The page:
- The Shipping News was adapted as a feature film by Miramax Films and released in 2001. The film was directed by Lasse Hallström and featured an all-star cast, including Kevin Spacey, Julianne Moore, Judi Dench, Cate Blanchett, and Scott Glenn. It is available on VHS and DVD from Buena Vista Home Video.
- The Shipping News was also adapted as an abridged audiobook in 1995 and is available on four audiocassettes. The audiobook was re-released in 2001 in a special compact-disc format that coincided with the film's release. Both versions are produced by Simon & Schuster Audio and are read by Robert Joy.
Death is inevitable for all mortals, but those who think themselves invincible sometimes die earlier than they might have. This is the case with Mero, whose cockiness leads him into a fatal situation. Mero's overconfidence is a side effect of his attempts to bury the past. He has worked hard, lived a healthy life, and reached a point where he feels that his money and lifestyle have made him nearly invincible. When he first gets the call from Louise, he tells her he will drive from Massachusetts to Wyoming. She is concerned that Mero, at eightythree, might not be able to make the trip. His response is confident: "Four days; he would be there by Saturday afternoon." However, on the trip, Mero begins to exhibit signs of his age. He gets confused in traffic and ends up causing a car accident. He is unconcerned and just buys a new car, relishing the thought that he is able to do whatever he wants: "He could do that if he liked, buy cars like packs of cigarettes and smoke them up." He cannot find the kind of food he likes to eat and goes hungry instead, thinking he is strong enough to handle it. When he is unable to find the entrance to the ranch, he briefly considers finding shelter then rules out this possibility, unwilling to give up. Mero looks for the entrance one more time and thinks that he has found it. "He turned in, feeling a little triumph." When he gets stuck, he realizes he was mistaken. He realizes that his old car, which he carelessly tossed away after the accident, contains all of his emergency road supplies like food, water, and car phone. Instead of staying in his new car all night and using its heater to keep himself warm, he tries to free the vehicle. In the process, he mistakenly thinks that he has locked himself out of the car and breaks one of the windows. This ruins his only shelter, bringing about a freezing death that might have been avoided if Mero had not forgotten his mortality.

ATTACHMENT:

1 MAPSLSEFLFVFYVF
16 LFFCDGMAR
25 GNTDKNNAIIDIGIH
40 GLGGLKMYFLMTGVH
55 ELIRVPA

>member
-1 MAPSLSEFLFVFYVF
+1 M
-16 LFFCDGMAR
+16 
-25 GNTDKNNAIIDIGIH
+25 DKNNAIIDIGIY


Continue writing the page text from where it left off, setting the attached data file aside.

Topics for Further Study
- Research how many family-owned ranches there were in the United States in 1936 and how many family-owned ranches are in the United States today. Look up the geographic concentrations of these ranches in both time periods and plot them both on separate maps of the United States. Compare the two maps and discuss any related trends in ranching, the economy, or society that have affected the number of family-owned ranches.